Longman Dictionary of Contemporary English homepage

Date: 1500-1600
Language: Old French
Origin: 'large, great', from Latin grandis

grand

1 adjective
     
grand1 S2 W3
1 big and very impressive [≠ humble]:
a grand country house
The party was a grand affair.
New Yorkers build on a grand scale.
2 aiming or intended to achieve something impressive:
Henry Luce had a grand design for America's future.
The company's grand ambition was to become the first and biggest global airline.
3 important and rich:
He looked very grand in his ceremonial uniform.
the grand end of West Avenue
4

Grand

a) used in the titles of buildings or places that are big and impressive:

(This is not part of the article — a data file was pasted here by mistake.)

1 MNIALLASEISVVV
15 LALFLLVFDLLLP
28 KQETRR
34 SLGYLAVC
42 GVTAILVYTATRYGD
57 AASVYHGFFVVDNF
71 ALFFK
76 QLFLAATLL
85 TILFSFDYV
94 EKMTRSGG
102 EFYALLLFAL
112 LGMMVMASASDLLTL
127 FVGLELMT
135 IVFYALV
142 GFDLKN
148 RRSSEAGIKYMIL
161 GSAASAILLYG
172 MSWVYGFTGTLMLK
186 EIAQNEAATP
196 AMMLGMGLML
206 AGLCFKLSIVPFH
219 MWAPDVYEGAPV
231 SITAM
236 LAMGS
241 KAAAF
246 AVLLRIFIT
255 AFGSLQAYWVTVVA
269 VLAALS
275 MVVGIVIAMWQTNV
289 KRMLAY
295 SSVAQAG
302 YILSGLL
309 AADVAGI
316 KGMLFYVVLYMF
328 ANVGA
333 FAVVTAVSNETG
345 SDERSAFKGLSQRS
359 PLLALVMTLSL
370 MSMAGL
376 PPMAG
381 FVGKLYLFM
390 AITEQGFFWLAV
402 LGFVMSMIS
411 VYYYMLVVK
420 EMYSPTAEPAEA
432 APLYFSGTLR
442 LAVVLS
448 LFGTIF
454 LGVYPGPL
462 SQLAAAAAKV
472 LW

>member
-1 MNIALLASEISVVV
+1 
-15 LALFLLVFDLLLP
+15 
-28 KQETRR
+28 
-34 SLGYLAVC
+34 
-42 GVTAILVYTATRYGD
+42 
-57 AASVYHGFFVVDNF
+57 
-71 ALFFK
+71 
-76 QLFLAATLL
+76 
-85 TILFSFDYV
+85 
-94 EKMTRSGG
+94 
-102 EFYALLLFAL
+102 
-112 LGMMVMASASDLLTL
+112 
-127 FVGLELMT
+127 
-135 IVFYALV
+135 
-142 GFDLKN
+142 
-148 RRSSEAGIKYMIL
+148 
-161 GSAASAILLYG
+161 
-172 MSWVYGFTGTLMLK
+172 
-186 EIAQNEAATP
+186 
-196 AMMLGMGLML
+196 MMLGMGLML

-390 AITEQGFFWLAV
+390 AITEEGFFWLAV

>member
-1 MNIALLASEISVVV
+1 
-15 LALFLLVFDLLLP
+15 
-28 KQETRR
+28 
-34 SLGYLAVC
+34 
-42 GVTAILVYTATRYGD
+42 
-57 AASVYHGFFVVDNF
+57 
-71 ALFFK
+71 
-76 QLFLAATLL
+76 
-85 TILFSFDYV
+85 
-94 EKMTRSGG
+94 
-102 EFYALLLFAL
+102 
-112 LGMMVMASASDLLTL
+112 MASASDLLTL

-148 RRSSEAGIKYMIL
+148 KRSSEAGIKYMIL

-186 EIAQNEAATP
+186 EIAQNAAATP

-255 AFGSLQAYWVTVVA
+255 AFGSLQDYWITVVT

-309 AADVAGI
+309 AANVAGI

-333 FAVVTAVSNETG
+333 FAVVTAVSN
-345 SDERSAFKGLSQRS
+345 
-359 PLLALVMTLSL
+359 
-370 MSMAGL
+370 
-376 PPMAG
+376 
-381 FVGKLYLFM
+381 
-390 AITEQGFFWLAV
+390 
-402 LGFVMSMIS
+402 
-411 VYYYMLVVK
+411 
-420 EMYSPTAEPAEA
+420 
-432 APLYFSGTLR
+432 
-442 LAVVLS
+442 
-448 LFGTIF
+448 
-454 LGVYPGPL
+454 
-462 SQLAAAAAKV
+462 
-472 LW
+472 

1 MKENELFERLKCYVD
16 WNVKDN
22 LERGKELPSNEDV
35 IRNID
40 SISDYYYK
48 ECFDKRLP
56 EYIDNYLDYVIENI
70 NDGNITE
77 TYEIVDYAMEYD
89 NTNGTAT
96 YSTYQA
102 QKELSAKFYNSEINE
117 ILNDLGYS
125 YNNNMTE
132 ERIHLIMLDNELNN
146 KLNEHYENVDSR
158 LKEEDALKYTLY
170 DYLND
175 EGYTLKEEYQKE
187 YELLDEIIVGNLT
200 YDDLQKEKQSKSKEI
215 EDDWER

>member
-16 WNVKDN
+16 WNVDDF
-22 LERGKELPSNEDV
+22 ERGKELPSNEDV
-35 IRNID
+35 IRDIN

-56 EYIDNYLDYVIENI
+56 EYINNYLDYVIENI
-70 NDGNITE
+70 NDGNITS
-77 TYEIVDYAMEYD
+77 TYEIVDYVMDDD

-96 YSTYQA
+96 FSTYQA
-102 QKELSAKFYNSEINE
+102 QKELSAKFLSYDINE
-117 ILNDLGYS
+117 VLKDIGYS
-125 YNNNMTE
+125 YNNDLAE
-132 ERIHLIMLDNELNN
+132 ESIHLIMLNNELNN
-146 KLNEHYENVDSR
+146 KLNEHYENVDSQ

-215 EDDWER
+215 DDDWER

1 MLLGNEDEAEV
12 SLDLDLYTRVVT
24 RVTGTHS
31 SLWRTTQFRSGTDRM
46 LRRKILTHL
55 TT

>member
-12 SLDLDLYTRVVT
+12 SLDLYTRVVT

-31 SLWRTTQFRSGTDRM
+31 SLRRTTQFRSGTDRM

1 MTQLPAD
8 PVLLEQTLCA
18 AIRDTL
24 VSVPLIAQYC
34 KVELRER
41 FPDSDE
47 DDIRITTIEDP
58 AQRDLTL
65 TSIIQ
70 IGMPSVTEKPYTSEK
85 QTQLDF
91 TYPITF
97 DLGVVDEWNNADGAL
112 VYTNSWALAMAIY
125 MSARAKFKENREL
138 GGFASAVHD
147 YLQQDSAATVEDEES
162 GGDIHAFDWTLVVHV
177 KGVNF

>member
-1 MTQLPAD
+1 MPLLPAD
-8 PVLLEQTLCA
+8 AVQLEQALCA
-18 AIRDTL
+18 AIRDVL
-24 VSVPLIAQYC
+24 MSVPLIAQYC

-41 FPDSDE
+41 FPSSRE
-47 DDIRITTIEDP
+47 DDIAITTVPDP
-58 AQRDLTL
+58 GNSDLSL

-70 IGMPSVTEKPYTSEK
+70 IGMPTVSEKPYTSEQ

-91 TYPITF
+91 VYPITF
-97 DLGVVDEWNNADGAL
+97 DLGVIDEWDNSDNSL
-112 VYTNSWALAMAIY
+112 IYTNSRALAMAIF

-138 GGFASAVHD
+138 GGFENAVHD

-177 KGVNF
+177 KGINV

the Grand Hotel
Grand Central Station
b) used in the titles of some people who belong to the highest social class:
the Grand Duke of Baden
5 British English informal excellent:
We all had a grand time.
Thank you, Shirley, that's grand.
6

a grand total

the final total you get when you add up several numbers or amounts
a grand total of
You could add the £15,000 Bonus to the First Prize and win a grand total of £125,000!
7

grand (old) age

an age when someone is quite old:
She had reached the grand old age of 80.
8

the Grand Old Man of something

a man who has been involved in an activity or a profession for a long time and is highly respected:
the Grand Old Man of British theatre
grandly adverb:
'I am training her to cook for royalty,' Auguste said grandly.

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